There's a fundamental shift that occurs the moment a front-facing employee becomes the crew's supervisor. And the quicker you understand the shift, the faster you will get the buy-in of your team.
If you're a supervisor, there’s a very good chance that you were the rock star employee before you became a supervisor. You were probably a top performer with some pretty decent experience and even better results.
Your employer saw your talent and decided that you were the kind of person that they wanted other employees to be more like. So they promoted you to supervisor to help the others.
You were the rock star – the hero.
Then, you became a supervisor. And everything changed.
Here’s why it changed for you and how you can harness it to get better results for your team.
If you moved from employee to supervisor, there's a fundamental shift that occurs the moment you become a supervisor. That shift is:
The moment you become a supervisor is the moment you stop being the star player and you become the coach of your team.
You really need to understand that fundamental shift in your responsibilities. You are now the coach, not the star player.
As a coach, your team is looking to you for a very specific set of skills in order to help them.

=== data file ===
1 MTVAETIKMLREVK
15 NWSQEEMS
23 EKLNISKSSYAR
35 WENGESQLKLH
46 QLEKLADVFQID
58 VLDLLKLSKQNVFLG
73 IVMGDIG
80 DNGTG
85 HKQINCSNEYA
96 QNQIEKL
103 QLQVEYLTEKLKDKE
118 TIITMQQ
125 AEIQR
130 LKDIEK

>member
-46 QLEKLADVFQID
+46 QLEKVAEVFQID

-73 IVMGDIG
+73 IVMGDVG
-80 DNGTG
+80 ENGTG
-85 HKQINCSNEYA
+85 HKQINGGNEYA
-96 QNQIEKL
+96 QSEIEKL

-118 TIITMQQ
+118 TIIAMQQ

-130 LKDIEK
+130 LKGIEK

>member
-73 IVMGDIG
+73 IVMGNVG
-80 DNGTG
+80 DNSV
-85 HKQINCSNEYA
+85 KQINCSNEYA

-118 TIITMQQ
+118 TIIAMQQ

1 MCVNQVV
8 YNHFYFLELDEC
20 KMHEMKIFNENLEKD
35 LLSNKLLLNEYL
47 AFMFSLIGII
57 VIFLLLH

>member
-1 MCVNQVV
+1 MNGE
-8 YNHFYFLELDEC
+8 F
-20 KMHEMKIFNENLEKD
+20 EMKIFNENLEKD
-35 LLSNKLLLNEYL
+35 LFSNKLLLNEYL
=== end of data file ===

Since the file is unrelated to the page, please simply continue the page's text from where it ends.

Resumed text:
Your team doesn’t care how good you used to be at their job. They want to know how good they’re going to be with you as their coach. That’s what is most important to them.
They want to know how you are going to help them to be better, more trusted, more respected, and ready them for promotion down the road.
Like any good coach, your job is to improve the individual performance of each of the members of your team. To help them develop better skill sets, to care about their contributions, to recognize their great results, and to care about their safety.
You are the coach.
And as a coach, you need to make their safety your top concern. When they are safe, they work better. When they feel safe, and valued, and cared about, they give a better effort.
Your role in safety as a supervisor is to give your people what they want from the job so they can turn around and give you what you want.
But as the coach, you must go first. So, go first because that's what leaders do.
Remember, you don't need more rules and reminders in safety. You need more of your employees to buy-in. And that takes a very different approach.